Canada’s Record Wildfires Made Four North American Cities Among the Five Most Polluted Cities in the World
Hundreds of wildfires have been burning in nearly all of Canada’s provinces for almost a month, the smoke from them drifting down into the midwestern and eastern United States.
Major U.S. cities from Minneapolis to Charlotte have been affected by the eerie orange-tinged wildfire smoke, but last week four out of the five most polluted cities in the world — New York, Toronto, Montréal and Washington, DC — were in North America, according to Swiss technology company IQAir.
“This is not something that we’re talking about future generations dealing with,” said New York Governor Kathy Hochul during a press conference last week, as CNBC reported. “We are truly the first generation to feel the real effects of climate change.”
The smoke from the Canadian wildfires contains particulate matter, one of the most dangerous types of air pollution.
“Wildfire smoke is made up of many elements such as gases and water vapor, but the chief among them is particulate matter (PM), including PM2.5 – particulates measuring 2.5 micrometers in diameter or less – and ultrafine particles (UFPs). Airborne particulate pollutants are the primary health hazard found in smoke,” IQAir said last month. “UFPs – particulate matter smaller than .01 micron in diameter – is the most dangerous airborne pollutant due to its small size. When inhaled, UFPs easily cross over from the lungs into the bloodstream and all other regions of the body.”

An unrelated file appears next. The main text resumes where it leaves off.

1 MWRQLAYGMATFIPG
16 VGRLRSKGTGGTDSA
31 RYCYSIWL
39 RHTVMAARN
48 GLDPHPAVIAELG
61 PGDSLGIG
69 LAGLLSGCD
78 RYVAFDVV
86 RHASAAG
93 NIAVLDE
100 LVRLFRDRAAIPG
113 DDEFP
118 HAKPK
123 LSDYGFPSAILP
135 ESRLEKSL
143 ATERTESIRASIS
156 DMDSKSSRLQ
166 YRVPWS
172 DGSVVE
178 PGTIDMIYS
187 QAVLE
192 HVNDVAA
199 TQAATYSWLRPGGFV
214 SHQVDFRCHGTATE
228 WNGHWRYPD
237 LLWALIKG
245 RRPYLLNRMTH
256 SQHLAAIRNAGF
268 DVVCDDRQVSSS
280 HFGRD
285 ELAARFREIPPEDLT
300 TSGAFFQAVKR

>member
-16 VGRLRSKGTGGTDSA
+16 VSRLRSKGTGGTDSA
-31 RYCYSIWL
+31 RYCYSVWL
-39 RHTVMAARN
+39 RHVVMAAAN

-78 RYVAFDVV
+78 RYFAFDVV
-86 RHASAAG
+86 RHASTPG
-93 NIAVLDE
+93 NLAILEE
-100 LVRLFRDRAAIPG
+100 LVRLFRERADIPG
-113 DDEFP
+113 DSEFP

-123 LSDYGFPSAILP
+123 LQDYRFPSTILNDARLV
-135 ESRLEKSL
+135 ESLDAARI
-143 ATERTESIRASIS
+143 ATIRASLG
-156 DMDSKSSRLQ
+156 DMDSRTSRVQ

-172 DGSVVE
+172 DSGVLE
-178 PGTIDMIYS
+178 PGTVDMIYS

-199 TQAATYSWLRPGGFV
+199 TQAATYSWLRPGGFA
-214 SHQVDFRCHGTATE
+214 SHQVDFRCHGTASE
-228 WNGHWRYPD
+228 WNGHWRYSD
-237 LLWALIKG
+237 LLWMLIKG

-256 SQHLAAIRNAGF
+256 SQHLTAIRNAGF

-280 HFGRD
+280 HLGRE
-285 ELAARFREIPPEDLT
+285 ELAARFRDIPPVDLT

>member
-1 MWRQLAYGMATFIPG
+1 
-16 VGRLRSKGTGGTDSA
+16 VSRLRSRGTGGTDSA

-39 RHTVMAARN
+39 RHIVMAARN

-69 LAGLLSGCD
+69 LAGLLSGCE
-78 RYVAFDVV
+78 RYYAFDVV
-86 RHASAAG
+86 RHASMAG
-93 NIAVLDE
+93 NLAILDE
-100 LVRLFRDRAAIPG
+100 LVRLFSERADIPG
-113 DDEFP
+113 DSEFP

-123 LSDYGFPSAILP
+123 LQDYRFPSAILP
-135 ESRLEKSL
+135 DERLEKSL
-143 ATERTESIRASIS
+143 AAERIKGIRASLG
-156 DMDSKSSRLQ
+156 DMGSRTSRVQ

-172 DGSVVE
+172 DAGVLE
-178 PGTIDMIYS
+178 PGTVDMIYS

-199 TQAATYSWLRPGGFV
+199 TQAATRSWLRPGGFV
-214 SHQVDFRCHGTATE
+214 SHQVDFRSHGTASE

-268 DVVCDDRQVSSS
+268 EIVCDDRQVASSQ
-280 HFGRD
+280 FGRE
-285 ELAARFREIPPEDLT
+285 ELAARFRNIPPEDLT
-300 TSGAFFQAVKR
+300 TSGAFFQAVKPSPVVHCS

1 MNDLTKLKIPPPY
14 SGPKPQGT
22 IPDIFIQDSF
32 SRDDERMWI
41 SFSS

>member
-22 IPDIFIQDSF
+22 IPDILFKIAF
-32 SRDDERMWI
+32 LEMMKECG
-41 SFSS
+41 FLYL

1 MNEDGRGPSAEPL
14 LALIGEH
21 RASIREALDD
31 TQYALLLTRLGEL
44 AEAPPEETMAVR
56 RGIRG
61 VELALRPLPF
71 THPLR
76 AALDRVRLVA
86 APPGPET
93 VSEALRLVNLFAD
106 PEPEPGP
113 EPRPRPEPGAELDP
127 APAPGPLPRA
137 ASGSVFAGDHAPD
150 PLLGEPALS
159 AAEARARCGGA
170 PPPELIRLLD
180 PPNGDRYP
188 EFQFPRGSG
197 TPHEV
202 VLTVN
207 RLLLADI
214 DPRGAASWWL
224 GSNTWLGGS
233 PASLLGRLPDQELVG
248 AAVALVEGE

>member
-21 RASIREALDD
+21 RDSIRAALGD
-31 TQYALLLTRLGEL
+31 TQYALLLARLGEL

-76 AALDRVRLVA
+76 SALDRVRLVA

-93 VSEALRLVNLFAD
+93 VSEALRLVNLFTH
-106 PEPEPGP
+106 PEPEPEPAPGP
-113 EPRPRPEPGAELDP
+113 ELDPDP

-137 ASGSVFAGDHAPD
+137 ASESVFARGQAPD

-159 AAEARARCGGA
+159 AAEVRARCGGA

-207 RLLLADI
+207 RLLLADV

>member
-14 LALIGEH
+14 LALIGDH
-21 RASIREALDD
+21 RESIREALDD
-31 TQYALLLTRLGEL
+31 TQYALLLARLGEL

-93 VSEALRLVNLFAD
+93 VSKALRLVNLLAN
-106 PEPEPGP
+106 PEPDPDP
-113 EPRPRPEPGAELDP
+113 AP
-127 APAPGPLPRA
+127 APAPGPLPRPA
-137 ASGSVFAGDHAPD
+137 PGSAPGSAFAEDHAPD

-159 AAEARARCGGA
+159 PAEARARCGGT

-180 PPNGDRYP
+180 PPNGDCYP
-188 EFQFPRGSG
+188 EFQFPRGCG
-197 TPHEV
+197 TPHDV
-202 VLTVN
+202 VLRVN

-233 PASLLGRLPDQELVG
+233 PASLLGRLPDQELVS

This year is the worst wildfire season Canada has ever experienced in terms of area affected, with more than 20 million acres having been burned across the country, reported BBC News. That’s 21 times more than the average over the past 10 years.
Abnormally warm and dry conditions are expected to last through the summer, creating a continued high wildfire risk across the country.
“Climate change is increasing the frequency and intensity of wildland fires and creating longer fire seasons in Canada,” said Michael Norton, director general of the Northern Forestry Centre at Natural Resources Canada, as BBC News reported.
Since there are so many fires burning at once, firefighters must prioritize which to fight and which to let burn, reported CNN.
“You protect people, infrastructure, watersheds, so there’s a prioritization system,” Canadian wildland fire ecologist Robert Gray told CNN. “If you’ve got these fires that are burning way out in the back forty, and they’re not threatening anything immediately, then you’re going to have to let them do their thing.”
Canadian resources to fight wildfires have been short, so at least 10 other countries have stepped up to deploy their firefighters, including Mexico, Chile, Costa Rica, New Zealand, South Korea, Australia, South Africa, France, Spain and the U.S.
“International groups keep saying, you need to shift the focus to upfront mitigation and prevention so you’re spending less money on response and recovery,” Gray said. “It’s ridiculous. We spend billions of dollars once the fire breaks out, but we don’t invest the money upfront to mitigate the fires from happening in the first place.”